For Cherif Ndaw, the Muslim holiday of Eid al-Adha, or festival of sacrifice, involves sharing the meat of a sacrificial lamb with his family. This year, he couldn't afford it.
But with the help of the city's newest food pantry Ndaw was able to observe the holiday with the traditional meal — and adhere to the strictures of Islam by insuring the food was halal. That means it's free from pork and alcohol and that the animal was slaughtered under specific guidelines.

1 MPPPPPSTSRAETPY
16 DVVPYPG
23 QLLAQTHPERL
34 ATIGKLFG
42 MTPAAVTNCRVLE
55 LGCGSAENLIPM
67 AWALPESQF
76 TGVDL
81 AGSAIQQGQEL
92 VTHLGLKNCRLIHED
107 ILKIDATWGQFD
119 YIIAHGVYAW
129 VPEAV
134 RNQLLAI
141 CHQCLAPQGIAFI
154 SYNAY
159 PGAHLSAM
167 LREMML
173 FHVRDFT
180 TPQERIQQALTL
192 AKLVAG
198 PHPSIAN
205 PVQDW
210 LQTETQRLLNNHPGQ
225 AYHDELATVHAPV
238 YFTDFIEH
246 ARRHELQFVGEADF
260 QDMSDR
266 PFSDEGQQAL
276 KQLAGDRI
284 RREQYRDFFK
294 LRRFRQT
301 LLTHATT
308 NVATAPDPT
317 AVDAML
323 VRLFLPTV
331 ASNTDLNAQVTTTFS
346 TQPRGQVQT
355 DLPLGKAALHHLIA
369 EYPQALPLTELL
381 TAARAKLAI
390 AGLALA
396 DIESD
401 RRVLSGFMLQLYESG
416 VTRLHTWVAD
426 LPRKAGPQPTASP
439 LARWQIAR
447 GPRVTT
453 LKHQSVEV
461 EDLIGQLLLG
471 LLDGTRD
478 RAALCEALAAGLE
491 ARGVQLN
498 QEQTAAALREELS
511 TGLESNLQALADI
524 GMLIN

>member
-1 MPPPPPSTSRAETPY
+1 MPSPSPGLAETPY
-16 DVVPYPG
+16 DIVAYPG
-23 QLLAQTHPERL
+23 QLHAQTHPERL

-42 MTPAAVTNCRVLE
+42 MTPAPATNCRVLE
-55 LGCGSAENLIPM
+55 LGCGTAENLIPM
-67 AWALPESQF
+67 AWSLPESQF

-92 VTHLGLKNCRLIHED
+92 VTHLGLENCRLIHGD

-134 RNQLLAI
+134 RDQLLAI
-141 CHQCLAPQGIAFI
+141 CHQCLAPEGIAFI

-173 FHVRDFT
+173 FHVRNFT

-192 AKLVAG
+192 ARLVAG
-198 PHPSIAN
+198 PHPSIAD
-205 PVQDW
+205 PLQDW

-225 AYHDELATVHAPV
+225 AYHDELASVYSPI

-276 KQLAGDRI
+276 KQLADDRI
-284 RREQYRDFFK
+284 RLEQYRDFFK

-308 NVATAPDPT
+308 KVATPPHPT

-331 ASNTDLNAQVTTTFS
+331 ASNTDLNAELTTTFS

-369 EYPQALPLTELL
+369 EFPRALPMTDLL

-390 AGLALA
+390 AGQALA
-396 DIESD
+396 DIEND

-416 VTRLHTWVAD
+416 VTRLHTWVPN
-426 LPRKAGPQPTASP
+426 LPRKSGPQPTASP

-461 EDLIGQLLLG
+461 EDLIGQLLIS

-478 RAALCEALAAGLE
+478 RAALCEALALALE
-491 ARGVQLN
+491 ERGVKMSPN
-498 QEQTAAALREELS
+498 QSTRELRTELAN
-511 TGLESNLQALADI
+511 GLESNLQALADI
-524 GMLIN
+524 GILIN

"When I get this food it makes me very, very happy because my family, my kids and my wife, everybody can eat," said Ndaw, 57, who is originally from Senegal and has lived in Memphis for 12 years. "It was a good holiday for us. When I get that food from the masjid, I give thanks to God. If I don't have it that day, I would not eat."